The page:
I’ve hiked and driven these quiet lanes so many times over the years that I sometimes take it for granted how much this part of Northern Ireland is soaked in history and mythology.Â Slieve Gullion – literally, mountain of the steep slope in Irish – is the eroded remains of a Paleocene volcano. It lies at the heart of theÂ Ring of Gullion, which is itself a topographical curiosity only recently understood: an ancient ring dyke. (With the collapse of an active volcano’s caldera, a concentric ring of fault lines radiate outwards. Magma is extruded through these fractures to create mountains which are a geologically helter-skelter composite atÂ their surface. Here the mix is molten granite with igneous rock from the Silurian period some 400 million years ago.) It’sÂ the highest point in County Armagh, and on that rare clear day offers views as far away as Dublin BayÂ andÂ Wicklow.Â At the top of the mountain are twoÂ cairnsÂ on either side of a small lake. The southern one is the highest surviving passage grave in Ireland – radiocarbon dating suggests it was built circa 3000 BC – and itsÂ entrance is aligned to the setting sun of the winter solstice.Â According to legend, however,Â Slieve GullionÂ is named afterÂ Culann, theÂ metalsmith. And it is here that the legendaryÂ warrior SÃ©tanta spent his childhoodÂ and received the name CÃºchulainn. Culann invitedÂ Conchobhar mac Neasa, King of Ulster, to a feast at his house on the slopes of Slieve Gullion. On his way, Conchobhar stopped at the hurlingÂ field and was so impressed by SÃ©tanta’s playing that he asked him to later join him at the feast. Conchobhar went ahead, but he forgot about SÃ©tanta, and Culann let loose his ferocious hound to guard the house. When SÃ©tanta arrived the hound attacked him, but he killed it by driving aÂ hurling ball down its throat with hisÂ hurley. Culann was devastated by the loss, so SÃ©tanta promised to rear him a replacement, and until it was old enough to do the job, he would guard Culann’s house. Henceforth he was known as CÃºchulainn, or Culann’s Hound. But that’s just the beginning for young CÃºchulainn, who will later single-handedly defend Ulster against the invading ConnachtÂ armies of Queen Medh atÂ the nearby Gap of the North and take his place as Irish literature’s greatest mythic hero. All in a day’s hike, as they say.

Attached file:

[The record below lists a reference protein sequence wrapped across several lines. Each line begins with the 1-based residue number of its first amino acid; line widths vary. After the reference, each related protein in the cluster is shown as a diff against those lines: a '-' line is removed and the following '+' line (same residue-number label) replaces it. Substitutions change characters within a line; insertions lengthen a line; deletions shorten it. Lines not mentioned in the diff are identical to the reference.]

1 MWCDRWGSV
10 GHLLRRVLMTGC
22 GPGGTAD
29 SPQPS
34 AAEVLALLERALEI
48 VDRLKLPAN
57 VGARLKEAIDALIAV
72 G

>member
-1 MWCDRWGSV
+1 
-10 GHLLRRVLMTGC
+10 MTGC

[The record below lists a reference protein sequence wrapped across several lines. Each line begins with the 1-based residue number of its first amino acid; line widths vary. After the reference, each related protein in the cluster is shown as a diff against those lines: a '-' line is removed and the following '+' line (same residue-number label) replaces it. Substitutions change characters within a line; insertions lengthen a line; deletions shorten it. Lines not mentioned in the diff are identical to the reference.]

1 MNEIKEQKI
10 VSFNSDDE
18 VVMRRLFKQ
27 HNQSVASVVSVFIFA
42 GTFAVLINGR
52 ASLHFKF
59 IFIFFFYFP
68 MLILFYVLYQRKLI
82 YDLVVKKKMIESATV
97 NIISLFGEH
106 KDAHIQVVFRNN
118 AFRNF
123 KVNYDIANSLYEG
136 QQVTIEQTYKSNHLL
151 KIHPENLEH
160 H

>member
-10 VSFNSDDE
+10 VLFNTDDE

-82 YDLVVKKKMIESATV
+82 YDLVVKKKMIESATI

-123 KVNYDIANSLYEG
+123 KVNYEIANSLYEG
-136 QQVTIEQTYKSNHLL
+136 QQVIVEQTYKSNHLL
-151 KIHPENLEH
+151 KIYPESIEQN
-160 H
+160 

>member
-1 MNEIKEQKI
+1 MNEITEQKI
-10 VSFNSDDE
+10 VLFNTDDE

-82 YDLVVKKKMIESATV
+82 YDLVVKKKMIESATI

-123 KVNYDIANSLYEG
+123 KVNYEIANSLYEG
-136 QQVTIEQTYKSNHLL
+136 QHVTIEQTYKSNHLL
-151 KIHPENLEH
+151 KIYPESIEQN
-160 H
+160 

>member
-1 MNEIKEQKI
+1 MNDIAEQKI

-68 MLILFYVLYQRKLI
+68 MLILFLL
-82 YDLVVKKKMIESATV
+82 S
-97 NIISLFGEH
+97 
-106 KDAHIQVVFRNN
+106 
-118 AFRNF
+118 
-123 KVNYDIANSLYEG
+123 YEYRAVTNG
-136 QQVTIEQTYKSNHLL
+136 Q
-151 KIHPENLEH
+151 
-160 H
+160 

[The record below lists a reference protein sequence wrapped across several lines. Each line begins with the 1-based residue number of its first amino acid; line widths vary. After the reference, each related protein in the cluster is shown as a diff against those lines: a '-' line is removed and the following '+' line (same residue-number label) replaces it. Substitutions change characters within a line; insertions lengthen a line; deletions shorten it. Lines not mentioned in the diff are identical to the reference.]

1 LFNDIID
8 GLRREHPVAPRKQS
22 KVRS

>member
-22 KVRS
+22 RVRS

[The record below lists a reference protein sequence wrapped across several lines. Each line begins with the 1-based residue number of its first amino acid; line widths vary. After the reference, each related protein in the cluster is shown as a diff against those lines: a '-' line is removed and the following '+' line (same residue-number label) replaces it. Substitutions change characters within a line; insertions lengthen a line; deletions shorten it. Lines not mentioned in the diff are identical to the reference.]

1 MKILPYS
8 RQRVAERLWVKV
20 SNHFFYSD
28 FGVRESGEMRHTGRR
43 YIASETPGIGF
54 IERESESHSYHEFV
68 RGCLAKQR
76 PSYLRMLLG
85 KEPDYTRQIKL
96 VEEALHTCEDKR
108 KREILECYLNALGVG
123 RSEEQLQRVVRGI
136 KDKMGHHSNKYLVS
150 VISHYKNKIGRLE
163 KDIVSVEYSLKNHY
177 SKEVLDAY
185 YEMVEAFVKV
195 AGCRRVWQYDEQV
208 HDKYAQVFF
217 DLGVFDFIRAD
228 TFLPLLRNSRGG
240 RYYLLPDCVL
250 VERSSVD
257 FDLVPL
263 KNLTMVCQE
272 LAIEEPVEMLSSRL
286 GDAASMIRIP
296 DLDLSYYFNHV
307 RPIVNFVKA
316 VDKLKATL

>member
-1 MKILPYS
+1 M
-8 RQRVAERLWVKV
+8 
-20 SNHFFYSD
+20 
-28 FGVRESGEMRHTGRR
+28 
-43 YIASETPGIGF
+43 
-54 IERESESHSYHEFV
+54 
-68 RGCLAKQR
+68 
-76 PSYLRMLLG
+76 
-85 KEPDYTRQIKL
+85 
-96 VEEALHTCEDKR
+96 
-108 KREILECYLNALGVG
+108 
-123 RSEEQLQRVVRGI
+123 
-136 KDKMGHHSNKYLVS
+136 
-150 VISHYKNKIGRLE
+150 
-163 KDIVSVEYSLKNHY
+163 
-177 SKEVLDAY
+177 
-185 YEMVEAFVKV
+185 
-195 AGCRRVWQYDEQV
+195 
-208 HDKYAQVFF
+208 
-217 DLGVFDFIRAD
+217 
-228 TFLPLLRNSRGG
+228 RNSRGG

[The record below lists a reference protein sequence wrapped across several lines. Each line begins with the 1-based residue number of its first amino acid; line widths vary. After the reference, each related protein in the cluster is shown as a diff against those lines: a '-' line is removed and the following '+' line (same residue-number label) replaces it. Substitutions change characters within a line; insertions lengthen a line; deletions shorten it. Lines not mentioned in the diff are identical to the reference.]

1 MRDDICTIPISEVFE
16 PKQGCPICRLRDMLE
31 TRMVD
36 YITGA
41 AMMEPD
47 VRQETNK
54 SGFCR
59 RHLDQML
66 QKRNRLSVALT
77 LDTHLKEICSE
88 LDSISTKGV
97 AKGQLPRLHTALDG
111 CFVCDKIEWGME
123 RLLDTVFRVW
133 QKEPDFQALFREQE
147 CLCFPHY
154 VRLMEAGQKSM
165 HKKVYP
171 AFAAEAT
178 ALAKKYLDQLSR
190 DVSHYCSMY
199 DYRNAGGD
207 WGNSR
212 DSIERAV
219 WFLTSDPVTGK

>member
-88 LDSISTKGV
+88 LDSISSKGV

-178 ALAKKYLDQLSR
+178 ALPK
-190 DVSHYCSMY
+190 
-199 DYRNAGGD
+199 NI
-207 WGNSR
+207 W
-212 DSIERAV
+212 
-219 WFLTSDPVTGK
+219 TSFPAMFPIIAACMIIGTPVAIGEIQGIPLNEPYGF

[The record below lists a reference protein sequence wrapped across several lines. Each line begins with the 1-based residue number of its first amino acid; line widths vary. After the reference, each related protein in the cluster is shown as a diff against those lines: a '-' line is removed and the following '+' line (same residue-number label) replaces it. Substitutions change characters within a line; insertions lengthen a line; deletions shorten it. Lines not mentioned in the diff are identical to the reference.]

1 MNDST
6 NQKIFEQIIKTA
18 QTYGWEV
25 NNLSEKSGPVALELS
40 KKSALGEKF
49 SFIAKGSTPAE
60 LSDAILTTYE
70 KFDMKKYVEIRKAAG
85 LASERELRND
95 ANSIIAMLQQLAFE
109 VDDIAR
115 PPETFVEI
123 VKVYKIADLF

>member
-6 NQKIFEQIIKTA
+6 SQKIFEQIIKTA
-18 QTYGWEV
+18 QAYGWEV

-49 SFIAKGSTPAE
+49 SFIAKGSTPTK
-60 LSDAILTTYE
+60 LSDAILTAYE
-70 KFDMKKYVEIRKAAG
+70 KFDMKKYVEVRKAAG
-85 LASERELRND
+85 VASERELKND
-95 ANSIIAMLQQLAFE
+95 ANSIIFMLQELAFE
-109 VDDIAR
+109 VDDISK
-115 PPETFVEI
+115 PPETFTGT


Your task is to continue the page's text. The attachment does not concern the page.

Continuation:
Unassuming at first glance, Creggan Parish Churchyard is one of the more important and historic properties in Northern Ireland.Â The church was likely founded as far back as 1450 by the Oâ€™Neills, who built a castle at Glassdrummond, nearÂ the Irish Sea. While all traces of the pre-Reformation church have disappeared, it’s thought that the Oâ€™Neill family vault was situated underneath the original church. (Remains of a subterranean doorway were recently found during repairs to the existing modern structure.) The adjoining graveyard is also the burial-place of three eighteenth century Gaelic poets, who give this picturesque area of trails andÂ sculpted gardens its evocative name:Â Art Mac Cooey, PÃ¡draig Mac Aliondain and SÃ©amus MÃ³r Mac Murphy – poet, outlaw, and self-described handsomest man in Ireland.